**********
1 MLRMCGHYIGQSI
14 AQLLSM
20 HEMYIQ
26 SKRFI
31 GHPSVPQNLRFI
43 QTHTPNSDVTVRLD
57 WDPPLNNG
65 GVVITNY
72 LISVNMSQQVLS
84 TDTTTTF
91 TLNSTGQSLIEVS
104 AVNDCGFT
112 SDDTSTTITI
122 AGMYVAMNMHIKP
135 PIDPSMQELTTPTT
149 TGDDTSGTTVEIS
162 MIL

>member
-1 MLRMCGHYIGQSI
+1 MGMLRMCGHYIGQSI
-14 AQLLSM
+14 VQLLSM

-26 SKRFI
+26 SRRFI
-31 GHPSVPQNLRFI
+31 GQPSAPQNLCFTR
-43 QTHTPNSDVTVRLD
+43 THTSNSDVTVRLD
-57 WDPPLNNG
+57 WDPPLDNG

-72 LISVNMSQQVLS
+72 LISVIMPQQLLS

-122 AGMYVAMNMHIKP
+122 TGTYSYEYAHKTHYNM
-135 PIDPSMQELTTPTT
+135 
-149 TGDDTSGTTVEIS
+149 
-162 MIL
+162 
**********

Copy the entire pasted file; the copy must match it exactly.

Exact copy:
1 MLRMCGHYIGQSI
14 AQLLSM
20 HEMYIQ
26 SKRFI
31 GHPSVPQNLRFI
43 QTHTPNSDVTVRLD
57 WDPPLNNG
65 GVVITNY
72 LISVNMSQQVLS
84 TDTTTTF
91 TLNSTGQSLIEVS
104 AVNDCGFT
112 SDDTSTTITI
122 AGMYVAMNMHIKP
135 PIDPSMQELTTPTT
149 TGDDTSGTTVEIS
162 MIL

>member
-1 MLRMCGHYIGQSI
+1 MGMLRMCGHYIGQSI
-14 AQLLSM
+14 VQLLSM

-26 SKRFI
+26 SRRFI
-31 GHPSVPQNLRFI
+31 GQPSAPQNLCFTR
-43 QTHTPNSDVTVRLD
+43 THTSNSDVTVRLD
-57 WDPPLNNG
+57 WDPPLDNG

-72 LISVNMSQQVLS
+72 LISVIMPQQLLS

-122 AGMYVAMNMHIKP
+122 TGTYSYEYAHKTHYNM
-135 PIDPSMQELTTPTT
+135 
-149 TGDDTSGTTVEIS
+149 
-162 MIL
+162 